10 January 2010

Books on a Shelf

I don’t think of working on multiple quilts at the same time as having “balls in the air.”  Because it is not a pressure situation for me, I’m not juggling them, I’m just enjoying them.  No, it is more like having multiple books on a shelf and I can read whichever I please whenever I want.  It makes me happy.  I have limited space and limited storage, so I naturally max out on quilts-in-progress space and have to finish a quilt to start a new one

Since I’ve started dyeing and discharging fabric I find that having multiple things going makes more and more sense.  I’ve got a big dye project that will be ongoing for quite some time (the Kalka Quilt), but I can dye blocks for that quilt a great variety of colors, so when I made some a pea-soup-colored dye bath in order to alter some fabric for the Herds and Birds Quilt, I put in some blocks for the Kalka, too.  Thus, things get done, bit by bit.

This week, I pieced  a few more blocks for the Herds and Birds Quilt.
I’ve got 12 of these blocks now.  I’m aiming for 25.
Can you see the pea-soup-colored pieces in that block?  A couple are solid and one is made with a pollex-shaped resist.  That's one of the newer shapes in my shop and I've been having a lot of fun with it.
Pollex is another word for thumb, which was the original inspiration for this shape.  I also think this shape could be used to great effect for dying houses and doors, especially if overdyed on commercial prints.  I may have to do that soon.  : )

Herd and Birds is such a tossed salad of awesomeness--I'm mixing my dyed stuff with indie fabrics, with mass-produced prints, and lots of solids, too. It's a lot of fun and each block surprises me.

This week,  I also pieced the backs for two quilts and then drove the quilts over to my friendly local long arm quilter to do (I’ll share once they come back!) 

In other news, I’m planning for a quilt based on this book cover:
I call this the Methods Quilt (after the title of the book). It is being done in mostly shot cottons and chambrays, which I’ve been slowly acquiring.
You’ll notice that I don’t have an off-white color in the stack yet. That’s because I had figured out how much of each color I needed, but never calculated for the white color (it is trickier as it is in a bunch of pieces, all chopped up.) Yesterday I was feeling mathy, so I sat down and remapped the book cover into a grid that would make the quilt twin size.  And then figured out how much off white fabric I needed.The white is shown in gray here, with darker gray designating places that I will be doing some piecing with white and a color to emulate the text fields on the book cover.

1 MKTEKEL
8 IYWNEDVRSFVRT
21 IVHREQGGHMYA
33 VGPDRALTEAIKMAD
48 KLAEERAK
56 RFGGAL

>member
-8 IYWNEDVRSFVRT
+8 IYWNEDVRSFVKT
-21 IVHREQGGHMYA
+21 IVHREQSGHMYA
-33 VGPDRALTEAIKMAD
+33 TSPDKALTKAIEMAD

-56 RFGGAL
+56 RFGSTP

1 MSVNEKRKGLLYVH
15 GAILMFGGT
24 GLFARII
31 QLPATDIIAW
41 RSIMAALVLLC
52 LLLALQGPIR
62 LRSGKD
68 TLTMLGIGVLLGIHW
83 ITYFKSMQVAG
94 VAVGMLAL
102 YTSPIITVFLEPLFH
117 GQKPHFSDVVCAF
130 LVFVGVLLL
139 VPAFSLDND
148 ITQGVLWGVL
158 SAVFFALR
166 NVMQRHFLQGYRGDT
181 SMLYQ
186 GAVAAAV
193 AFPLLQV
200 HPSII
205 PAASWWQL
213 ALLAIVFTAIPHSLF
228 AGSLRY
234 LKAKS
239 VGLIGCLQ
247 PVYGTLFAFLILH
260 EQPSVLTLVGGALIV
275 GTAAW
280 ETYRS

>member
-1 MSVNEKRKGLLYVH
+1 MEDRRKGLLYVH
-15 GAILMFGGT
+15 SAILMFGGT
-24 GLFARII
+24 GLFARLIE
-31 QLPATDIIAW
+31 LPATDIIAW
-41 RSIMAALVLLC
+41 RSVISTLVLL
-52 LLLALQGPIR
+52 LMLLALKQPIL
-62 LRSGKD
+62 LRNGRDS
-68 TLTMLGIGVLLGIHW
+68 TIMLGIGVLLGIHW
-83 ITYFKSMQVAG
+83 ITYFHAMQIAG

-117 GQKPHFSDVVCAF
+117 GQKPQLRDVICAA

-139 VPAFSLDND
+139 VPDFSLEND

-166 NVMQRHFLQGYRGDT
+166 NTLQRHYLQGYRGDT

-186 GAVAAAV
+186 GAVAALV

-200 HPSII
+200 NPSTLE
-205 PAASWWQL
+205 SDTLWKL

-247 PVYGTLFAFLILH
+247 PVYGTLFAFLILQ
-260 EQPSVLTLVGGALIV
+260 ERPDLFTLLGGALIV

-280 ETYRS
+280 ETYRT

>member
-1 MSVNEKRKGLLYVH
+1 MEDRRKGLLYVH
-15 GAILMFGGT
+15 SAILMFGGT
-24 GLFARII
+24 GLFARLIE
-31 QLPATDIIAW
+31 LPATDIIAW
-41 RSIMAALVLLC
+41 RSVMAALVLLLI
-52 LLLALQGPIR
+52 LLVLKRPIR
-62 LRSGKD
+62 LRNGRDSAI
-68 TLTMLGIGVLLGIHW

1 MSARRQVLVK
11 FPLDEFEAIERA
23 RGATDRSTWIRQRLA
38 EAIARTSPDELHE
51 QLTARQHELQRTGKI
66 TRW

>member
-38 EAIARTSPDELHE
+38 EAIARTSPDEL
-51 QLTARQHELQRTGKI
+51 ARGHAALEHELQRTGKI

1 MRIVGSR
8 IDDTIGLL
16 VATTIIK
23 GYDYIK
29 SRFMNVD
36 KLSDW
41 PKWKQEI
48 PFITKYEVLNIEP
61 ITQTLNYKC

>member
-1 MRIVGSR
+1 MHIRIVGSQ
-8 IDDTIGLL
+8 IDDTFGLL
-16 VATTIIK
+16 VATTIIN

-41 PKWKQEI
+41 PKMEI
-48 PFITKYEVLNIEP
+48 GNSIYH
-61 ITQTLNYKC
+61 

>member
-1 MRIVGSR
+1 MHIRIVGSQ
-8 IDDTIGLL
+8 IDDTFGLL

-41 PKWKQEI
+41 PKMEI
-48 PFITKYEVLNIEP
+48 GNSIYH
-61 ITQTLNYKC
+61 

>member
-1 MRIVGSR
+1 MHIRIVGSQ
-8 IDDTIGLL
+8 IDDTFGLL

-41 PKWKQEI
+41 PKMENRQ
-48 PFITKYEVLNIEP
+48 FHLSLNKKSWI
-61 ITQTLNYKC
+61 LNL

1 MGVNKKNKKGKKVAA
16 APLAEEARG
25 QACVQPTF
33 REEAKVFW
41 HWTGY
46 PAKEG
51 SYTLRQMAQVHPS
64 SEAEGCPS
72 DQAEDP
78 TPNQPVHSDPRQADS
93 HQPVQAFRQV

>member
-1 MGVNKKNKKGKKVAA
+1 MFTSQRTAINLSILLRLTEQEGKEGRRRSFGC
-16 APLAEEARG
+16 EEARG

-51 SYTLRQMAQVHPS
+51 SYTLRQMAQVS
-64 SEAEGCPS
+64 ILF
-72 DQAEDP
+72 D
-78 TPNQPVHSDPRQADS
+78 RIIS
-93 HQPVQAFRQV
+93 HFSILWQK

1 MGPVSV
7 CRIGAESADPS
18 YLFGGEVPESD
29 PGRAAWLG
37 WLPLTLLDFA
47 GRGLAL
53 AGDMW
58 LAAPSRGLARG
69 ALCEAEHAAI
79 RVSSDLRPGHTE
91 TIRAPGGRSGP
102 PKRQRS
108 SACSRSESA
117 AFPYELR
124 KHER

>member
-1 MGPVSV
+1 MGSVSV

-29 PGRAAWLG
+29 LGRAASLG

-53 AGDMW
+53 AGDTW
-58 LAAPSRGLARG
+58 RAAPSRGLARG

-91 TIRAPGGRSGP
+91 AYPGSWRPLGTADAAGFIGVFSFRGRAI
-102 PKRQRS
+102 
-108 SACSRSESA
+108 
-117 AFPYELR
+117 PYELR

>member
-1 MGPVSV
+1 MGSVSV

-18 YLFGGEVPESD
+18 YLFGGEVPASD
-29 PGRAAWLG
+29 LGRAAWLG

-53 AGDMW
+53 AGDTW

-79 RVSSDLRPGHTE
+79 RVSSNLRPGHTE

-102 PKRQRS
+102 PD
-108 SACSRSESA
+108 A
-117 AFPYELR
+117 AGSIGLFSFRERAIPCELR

Now I’m ready to shop.  But first, I’ll need to make a pie and watch the Packers game.


  1. The book cover quilt is going to be amazing! What program are you using to map it all out?

  2. britt: It's Microsoft Excel, set so that the cells are square. Excel doesn't do any of the work for you, but it's easier than graph paper because you can revise with ease.

  3. I absolutely love the idea of sketching in Excel. Love it. More things to do when I am supposed to be working.

  4. such great ideas! love the thumb (though I see "sideways tombstone"), herds and birds, and your methods project... can't wait to watch them take shape.

  5. Ha! Someone else that designs in excel! How do you turn it into a jpeg though?!?

  6. I turned it into a jpg by using the "snipping tool" that comes with Windows 7. In Mac you could use "grab." On older PCs, try "print screen" and then paste into a photoshop or paint.

  7. Rossie ... thanks so much for the tip!


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